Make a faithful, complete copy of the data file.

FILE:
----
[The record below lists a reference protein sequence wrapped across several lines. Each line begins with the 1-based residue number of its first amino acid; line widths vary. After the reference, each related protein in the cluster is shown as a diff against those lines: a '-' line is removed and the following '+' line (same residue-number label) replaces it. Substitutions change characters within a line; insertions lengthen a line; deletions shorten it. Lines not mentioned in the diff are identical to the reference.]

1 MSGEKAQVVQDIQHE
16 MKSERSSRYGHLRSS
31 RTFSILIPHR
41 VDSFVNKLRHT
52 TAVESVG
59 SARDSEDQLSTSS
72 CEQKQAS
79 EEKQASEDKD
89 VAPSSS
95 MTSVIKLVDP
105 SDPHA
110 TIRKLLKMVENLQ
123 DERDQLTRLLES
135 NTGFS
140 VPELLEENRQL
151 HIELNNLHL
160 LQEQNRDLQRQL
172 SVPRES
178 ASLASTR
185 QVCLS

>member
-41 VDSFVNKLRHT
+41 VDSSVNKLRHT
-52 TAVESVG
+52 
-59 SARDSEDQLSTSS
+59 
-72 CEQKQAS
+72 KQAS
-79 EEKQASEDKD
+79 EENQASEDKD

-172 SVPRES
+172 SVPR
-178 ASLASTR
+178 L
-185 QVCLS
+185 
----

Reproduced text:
[The record below lists a reference protein sequence wrapped across several lines. Each line begins with the 1-based residue number of its first amino acid; line widths vary. After the reference, each related protein in the cluster is shown as a diff against those lines: a '-' line is removed and the following '+' line (same residue-number label) replaces it. Substitutions change characters within a line; insertions lengthen a line; deletions shorten it. Lines not mentioned in the diff are identical to the reference.]

1 MSGEKAQVVQDIQHE
16 MKSERSSRYGHLRSS
31 RTFSILIPHR
41 VDSFVNKLRHT
52 TAVESVG
59 SARDSEDQLSTSS
72 CEQKQAS
79 EEKQASEDKD
89 VAPSSS
95 MTSVIKLVDP
105 SDPHA
110 TIRKLLKMVENLQ
123 DERDQLTRLLES
135 NTGFS
140 VPELLEENRQL
151 HIELNNLHL
160 LQEQNRDLQRQL
172 SVPRES
178 ASLASTR
185 QVCLS

>member
-41 VDSFVNKLRHT
+41 VDSSVNKLRHT
-52 TAVESVG
+52 
-59 SARDSEDQLSTSS
+59 
-72 CEQKQAS
+72 KQAS
-79 EEKQASEDKD
+79 EENQASEDKD

-172 SVPRES
+172 SVPR
-178 ASLASTR
+178 L
-185 QVCLS
+185 